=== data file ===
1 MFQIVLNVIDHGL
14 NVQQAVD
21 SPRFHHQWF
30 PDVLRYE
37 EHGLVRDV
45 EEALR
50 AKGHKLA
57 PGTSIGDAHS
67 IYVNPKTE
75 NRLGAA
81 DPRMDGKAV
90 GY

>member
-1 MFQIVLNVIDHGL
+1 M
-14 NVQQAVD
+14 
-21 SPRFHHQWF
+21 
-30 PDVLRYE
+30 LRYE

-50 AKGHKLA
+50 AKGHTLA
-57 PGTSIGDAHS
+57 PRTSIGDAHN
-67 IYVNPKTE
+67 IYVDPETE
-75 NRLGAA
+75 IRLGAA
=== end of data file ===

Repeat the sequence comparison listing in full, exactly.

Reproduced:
1 MFQIVLNVIDHGL
14 NVQQAVD
21 SPRFHHQWF
30 PDVLRYE
37 EHGLVRDV
45 EEALR
50 AKGHKLA
57 PGTSIGDAHS
67 IYVNPKTE
75 NRLGAA
81 DPRMDGKAV
90 GY

>member
-1 MFQIVLNVIDHGL
+1 M
-14 NVQQAVD
+14 
-21 SPRFHHQWF
+21 
-30 PDVLRYE
+30 LRYE

-50 AKGHKLA
+50 AKGHTLA
-57 PGTSIGDAHS
+57 PRTSIGDAHN
-67 IYVNPKTE
+67 IYVDPETE
-75 NRLGAA
+75 IRLGAA